Toilets in Japan entertain me very much and if you’ve been to Japan, you’d understand why. The Japanese are light years ahead in technology and the same goes for the toilets. You will find a ton of buttons (mainly all in Japanese characters), and they all have different cleaning functions.
I warn against pressing the button that looks like water shooting up your bum, because that’s exactly what it does. And, if you’re not sitting, expect to be shot in the face with water.
Oh, and there’s also a button that plays music so you can go Numero 2 without feeling self-conscious haha
- Vending Machines
One of my absolute favourite things about Japan has to be the vending machines.
Firstly, you will find vending machines everywhere, literally everywhere, even in the middle of nowhere.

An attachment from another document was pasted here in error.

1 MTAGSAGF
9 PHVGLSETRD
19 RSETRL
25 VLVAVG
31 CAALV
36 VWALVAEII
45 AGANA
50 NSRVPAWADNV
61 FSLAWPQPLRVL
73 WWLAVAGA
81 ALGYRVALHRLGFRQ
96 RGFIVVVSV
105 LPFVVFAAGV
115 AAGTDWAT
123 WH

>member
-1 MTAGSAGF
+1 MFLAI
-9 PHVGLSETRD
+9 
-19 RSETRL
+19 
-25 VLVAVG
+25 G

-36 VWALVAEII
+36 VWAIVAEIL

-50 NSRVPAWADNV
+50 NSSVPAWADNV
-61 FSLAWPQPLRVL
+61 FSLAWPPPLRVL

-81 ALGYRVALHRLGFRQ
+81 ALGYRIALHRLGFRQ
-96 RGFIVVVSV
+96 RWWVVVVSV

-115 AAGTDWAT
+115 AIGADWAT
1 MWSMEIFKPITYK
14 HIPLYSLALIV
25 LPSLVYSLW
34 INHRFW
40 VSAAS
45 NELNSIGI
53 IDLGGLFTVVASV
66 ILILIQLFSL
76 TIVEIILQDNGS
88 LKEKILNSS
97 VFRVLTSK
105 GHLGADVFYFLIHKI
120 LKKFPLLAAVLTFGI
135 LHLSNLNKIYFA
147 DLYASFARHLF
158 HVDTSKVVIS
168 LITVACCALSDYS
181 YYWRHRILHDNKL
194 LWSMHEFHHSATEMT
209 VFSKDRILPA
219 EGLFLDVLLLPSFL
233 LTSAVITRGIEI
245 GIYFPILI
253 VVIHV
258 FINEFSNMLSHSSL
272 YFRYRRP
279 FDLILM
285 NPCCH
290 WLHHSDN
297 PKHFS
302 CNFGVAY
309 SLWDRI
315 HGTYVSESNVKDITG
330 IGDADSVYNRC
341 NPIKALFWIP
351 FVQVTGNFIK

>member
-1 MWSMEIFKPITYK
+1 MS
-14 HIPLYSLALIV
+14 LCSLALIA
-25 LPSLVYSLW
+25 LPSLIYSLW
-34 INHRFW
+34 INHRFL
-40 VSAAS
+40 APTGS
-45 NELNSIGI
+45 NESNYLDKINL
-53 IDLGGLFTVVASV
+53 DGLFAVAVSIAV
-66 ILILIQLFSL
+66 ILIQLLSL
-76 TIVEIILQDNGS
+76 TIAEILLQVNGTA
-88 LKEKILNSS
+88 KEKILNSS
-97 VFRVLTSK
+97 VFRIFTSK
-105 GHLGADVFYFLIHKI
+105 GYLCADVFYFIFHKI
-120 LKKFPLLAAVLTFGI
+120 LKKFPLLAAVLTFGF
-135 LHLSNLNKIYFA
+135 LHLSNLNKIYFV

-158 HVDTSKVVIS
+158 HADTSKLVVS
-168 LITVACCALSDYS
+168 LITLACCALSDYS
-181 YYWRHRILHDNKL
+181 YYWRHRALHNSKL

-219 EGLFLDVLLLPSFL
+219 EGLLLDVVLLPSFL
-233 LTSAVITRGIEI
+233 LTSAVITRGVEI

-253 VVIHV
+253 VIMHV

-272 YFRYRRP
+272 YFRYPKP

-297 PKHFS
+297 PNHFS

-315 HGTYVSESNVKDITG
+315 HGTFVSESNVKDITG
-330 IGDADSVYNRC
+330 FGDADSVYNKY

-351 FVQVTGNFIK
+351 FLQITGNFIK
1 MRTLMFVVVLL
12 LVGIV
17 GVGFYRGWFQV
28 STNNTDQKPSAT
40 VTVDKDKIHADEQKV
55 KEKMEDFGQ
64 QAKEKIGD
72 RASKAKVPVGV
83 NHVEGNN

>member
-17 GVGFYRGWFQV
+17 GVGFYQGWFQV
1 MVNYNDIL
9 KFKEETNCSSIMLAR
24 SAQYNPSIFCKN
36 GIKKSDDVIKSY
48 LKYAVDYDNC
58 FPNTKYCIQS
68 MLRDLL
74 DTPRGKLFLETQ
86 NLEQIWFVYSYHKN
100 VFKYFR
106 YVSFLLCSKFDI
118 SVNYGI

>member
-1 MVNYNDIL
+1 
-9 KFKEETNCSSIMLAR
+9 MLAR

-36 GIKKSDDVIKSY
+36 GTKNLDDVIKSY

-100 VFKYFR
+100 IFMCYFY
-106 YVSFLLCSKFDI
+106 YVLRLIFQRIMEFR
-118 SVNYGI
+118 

I’ve seen vending machines for snacks, popcorn, drinks, ice cream, cigarettes, underwear- every. thing.
Onsens are public baths/hot springs. In Japanese culture, when you visit these open baths, you are to go naked.
Not bathing suits, no cover ups, just naked.
All the naked people around does get daunting, but you get used to it after a while. Also, a lot of Onsens won’t let you in if you have tattoos so word of caution there!
- Phrases that would help you
I love immersing myself in culture and that includes learning/speaking the language to the best of my ability. I did a fair bit when I was in Japan and think I did pretty well with sounding local.
Here are some phrases that you can use on the daily and will bring a smile on a locals face:
Thank You – Arigato Gozaimas
Good Morning – Ohayo Gozaimas
Good Evening – Konbanwa
Hello – Konnichiwa
Yes – Hai
Excuse Me – Sumimasen
Bon apetit (before you eat)- Itadakimasu
Till next time, xoxo